Definitions

from The Century Dictionary.

  • noun The tropical tree Mammea Americana, or its fruit.

Etymologies

Sorry, no etymologies found.

Examples

  • The site of the settlement is on the right or northern bank behind the projection, a slip of morass backed by swamps and thick growths, chiefly bombax, palm and acacia, lignum vitae, the mammee-apple and the cork-tree, palmyra, pandanus, and groves of papyrus.

    Two Trips to Gorilla Land and the Cataracts of the Congo

  • The papayas, which the British call mammee-apple or even mummy-apple or papaw, because of the West Indian name, mamey, are much like pumpkins in appearance.

    Mystic Isles of the South Seas.

  • A section of a roasted bread-fruit, a small cake of 'Amar', or a mess of 'Cokoo,' two or three bananas, or a mammee-apple; an annuee, or some other agreeable and nutritious fruit served from day to day to diversify the meal, which was finished by tossing off the liquid contents of a young cocoanut or two.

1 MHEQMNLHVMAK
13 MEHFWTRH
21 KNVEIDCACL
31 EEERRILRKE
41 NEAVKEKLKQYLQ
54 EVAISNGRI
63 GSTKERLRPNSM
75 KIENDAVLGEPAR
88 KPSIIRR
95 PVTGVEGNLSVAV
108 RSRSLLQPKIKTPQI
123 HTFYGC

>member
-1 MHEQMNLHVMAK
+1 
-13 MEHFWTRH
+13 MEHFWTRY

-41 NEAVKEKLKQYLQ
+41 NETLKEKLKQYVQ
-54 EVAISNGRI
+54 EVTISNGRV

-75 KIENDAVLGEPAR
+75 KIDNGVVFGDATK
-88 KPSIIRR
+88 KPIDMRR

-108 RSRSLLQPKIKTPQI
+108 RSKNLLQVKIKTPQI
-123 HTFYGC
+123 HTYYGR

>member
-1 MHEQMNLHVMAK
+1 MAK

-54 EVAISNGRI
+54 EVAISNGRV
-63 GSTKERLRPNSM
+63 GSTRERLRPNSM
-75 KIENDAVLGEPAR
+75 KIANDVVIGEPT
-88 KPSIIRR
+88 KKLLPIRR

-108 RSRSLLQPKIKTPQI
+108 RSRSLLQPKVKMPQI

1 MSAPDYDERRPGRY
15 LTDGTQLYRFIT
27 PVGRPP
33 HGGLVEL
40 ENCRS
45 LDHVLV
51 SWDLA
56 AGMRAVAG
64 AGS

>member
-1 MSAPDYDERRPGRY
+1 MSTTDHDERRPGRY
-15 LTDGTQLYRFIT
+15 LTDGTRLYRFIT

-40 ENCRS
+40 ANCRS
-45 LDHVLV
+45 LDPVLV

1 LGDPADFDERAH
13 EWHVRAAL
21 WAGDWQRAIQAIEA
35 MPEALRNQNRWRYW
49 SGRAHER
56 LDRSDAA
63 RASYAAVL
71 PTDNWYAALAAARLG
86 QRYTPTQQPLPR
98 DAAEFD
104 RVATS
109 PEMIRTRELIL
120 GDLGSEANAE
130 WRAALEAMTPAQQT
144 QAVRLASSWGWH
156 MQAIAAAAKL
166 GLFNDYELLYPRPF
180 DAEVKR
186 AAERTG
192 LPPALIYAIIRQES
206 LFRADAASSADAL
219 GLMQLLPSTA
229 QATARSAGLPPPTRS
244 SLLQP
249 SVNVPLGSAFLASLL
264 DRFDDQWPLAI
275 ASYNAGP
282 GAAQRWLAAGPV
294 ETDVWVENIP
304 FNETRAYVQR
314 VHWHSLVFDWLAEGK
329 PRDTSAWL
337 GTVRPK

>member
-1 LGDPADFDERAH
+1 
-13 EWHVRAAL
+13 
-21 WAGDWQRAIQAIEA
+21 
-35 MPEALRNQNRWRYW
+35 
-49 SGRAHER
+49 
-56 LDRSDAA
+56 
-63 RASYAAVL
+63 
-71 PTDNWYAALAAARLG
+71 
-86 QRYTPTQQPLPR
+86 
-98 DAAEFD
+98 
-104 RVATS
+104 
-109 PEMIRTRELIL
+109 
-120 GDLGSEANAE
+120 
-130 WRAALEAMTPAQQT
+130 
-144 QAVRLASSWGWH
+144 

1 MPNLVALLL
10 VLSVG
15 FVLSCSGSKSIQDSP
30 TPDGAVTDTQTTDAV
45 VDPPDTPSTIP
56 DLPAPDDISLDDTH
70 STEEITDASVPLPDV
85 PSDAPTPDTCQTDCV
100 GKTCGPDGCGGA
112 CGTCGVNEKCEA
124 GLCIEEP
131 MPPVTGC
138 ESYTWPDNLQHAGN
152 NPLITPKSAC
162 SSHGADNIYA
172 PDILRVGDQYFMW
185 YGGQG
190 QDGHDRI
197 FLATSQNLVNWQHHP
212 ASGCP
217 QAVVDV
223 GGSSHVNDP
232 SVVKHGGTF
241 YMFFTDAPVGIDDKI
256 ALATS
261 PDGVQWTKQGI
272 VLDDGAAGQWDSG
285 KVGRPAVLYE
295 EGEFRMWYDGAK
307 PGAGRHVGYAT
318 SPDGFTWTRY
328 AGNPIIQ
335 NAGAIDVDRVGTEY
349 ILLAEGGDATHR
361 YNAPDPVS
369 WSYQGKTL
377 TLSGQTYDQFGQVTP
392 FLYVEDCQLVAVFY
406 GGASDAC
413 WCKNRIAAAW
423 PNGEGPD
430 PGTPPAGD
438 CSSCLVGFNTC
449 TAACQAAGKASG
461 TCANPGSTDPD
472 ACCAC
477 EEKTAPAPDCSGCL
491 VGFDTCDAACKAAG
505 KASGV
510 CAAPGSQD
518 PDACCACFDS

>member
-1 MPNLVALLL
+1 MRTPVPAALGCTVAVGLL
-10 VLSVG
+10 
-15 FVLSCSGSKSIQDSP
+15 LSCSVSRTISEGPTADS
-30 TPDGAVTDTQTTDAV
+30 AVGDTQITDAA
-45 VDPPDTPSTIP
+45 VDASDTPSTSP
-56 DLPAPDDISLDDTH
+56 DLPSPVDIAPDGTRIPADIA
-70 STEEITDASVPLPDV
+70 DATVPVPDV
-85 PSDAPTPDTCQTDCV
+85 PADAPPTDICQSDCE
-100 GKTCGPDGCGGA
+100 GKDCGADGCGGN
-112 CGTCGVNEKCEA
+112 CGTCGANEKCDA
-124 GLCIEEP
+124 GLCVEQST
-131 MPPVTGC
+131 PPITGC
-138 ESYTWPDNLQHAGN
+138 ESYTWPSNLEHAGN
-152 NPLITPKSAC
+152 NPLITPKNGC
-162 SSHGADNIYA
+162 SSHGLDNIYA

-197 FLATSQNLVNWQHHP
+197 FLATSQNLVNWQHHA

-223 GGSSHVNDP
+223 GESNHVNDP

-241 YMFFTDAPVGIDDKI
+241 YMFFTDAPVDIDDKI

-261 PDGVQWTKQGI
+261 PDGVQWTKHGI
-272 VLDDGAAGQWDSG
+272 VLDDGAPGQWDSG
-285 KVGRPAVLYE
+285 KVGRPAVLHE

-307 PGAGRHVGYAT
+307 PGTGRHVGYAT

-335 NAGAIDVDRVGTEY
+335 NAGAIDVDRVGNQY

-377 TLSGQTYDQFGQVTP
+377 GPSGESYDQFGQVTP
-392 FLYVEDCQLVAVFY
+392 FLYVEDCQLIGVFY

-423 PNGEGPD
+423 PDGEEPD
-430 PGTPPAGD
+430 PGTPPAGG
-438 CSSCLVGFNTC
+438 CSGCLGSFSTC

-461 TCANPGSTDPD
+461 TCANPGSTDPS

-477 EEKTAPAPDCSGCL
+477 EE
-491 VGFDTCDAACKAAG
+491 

Typee

  • The site of the settlement is on the right or northern bank behind the projection, a slip of morass backed by swamps and thick growths, chiefly bombax, palm and acacia, lignum vitae, the mammee-apple and the cork-tree, palmyra, pandanus, and groves of papyrus.

    Two Trips to Gorilla Land and the Cataracts of the Congo Volume 2

  • Among the plants cultivated by man, the sugar-cane, the plantain, the mammee-apple, and alligator-pear (Laurus persea), alone have the property of the cocoa-tree; that of being watered equally well with fresh and salt water.

    Travels to the Equinoctial Regions of America

  • Among the plants cultivated by man, the sugar-cane, the plantain, the mammee-apple, and alligator-pear (Laurus persea), alone have the property of the cocoa-tree; that of being watered equally well with fresh and salt water.

    Personal Narrative of Travels to the Equinoctial Regions of America, During the Year 1799-1804 — Volume 1

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